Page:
Wednesday, July 16, 2008

Kayakers race over Great Falls at festival

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Nick Kirkpatrick⁄Special to The Gazette
Kayakers took to the falls Saturday during the 18th annual Potomac Whitewater Festival. The three-day river fest was afundraiser for American Whitewater, a river conservation and recreation association.
At Great Falls last weekend, thousands of onlookers from both sides of the river were treated to spectacular displays as local and national kayakers competed in the 18th annual Potomac Whitewater Festival.

The festival, a fundraiser for American Whitewater, a river conservation and recreation organization, featured several on-water displays over the course of the weekend such as a freestyle competition and the classic attainment, in which kayakers paddle upstream. However, paddlers agree that the most spectacular event, and the most dangerous, is the Great Falls Race.

Reserved only for experts, the competition pits kayakers against each other to achieve the best time, navigating through treacherous rocks and fast-moving water and descending 60 feet through the falls. About 30-35 paddlers participated in the Great Falls race this year, according to Risa Shimoda, chairwoman of the event.

While some kayakers travel to the event from across the country, many are local, according to Shimoda. That’s due to the popularity of kayaking in the Washington, D.C. area, Shimoda said.

‘‘The Washington, D.C. community has been the home of avid kayakers and canoers for decades – for nearly 100 years,” Shimoda said. ‘‘It’s really well entrenched.”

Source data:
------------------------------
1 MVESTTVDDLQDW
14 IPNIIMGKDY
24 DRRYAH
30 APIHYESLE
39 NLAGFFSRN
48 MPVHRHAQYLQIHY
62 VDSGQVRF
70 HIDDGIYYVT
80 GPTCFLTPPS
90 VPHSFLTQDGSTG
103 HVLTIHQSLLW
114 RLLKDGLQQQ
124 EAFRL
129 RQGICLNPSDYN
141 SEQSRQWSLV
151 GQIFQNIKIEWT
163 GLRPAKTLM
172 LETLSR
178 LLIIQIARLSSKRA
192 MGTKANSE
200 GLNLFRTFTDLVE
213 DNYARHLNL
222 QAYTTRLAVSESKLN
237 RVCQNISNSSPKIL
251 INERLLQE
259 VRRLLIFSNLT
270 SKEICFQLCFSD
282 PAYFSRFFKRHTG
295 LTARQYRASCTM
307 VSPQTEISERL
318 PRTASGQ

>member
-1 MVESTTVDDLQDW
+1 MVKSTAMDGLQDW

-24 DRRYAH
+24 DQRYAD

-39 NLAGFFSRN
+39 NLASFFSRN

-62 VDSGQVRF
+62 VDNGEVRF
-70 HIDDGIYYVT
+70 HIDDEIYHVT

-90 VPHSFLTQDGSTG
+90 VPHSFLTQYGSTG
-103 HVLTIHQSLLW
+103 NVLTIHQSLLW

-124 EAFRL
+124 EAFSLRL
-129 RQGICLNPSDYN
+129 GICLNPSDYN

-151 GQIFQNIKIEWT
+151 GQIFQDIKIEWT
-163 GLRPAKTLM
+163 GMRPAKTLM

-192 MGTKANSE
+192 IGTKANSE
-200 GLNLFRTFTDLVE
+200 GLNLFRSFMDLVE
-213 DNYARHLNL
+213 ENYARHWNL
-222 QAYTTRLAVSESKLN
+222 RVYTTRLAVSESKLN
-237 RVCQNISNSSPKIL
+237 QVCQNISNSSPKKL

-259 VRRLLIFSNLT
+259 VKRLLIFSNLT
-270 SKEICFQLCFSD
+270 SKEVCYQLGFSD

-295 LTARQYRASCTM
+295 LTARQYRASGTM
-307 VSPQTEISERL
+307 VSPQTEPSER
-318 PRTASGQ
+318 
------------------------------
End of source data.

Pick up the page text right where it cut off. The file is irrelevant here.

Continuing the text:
Local kayakers agree. ‘‘Kayaking in Washington, D.C. is like skiing in Vail [Colo.],”said Cabin John kayaker Tom McEwan, who competed in the race this year. ‘‘The Potomac River is a wonderful site for paddling.”

The experience of riding a kayak over the falls is an exhilarating one, according to McEwan.

‘‘You’re out there in the middle of the river with water rushing everywhere around you,” he said.” The brightness of it and the light and the motion of the rapids – it’s a beautiful experience to be out there and it fills your senses in every way.”

McEwan co-directs Liquid Adventures, a kayaking school that organizes the Great Falls Race. McEwan gained some notoriety in 1975 when he, along with two other kayakers, became the first to ride a kayak over Great Falls.

He was careful to prepare by gaining some experience on smaller falls and even swimming over a few, he said. Even so, at the time, the move was seen as controversial within the kayaking community, McEwan said.

‘‘They thought it was a pretty dangerous development for the sport to take, but we survived,” McEwan said.

These days, whitewater kayaking has increased in popularity, according to Nathan Sass, 19, of Garrett Park, who came in fifth in the short boat category of the Great Falls race this year. ‘‘This kind of kayaking is gaining a huge amount of popularity I think because it’s interesting for people who don’t kayak to watch it,” Sass said.

It was Sass’ second year participating in the race, but this year, he decided to go for the gold – he spent about a month and a half training after being impressed by more experienced kayakers he watched in the race last year.

‘‘Navigating down such a difficult course in 45 seconds is really quite a feeling,” Sass said.

While event organizers are still tallying up the total amount of money raised over the course of the event, the festival raised about $10,000 for the conservation association last year, according to Shimoda.

About 175 people attended a silent auction at Old Angler’s Inn, the proceeds of which benefitted the group, which aims to preserve rivers on behalf of recreational users such as kayakers.

‘‘It’s just such a celebration of the sport,” Shimoda said. ‘‘It was really all about the [kayakers.]”

To learn more

For more information about the Potomac Whitewater Festival and to view the winners for the different competitions, visit www.potomacfest.com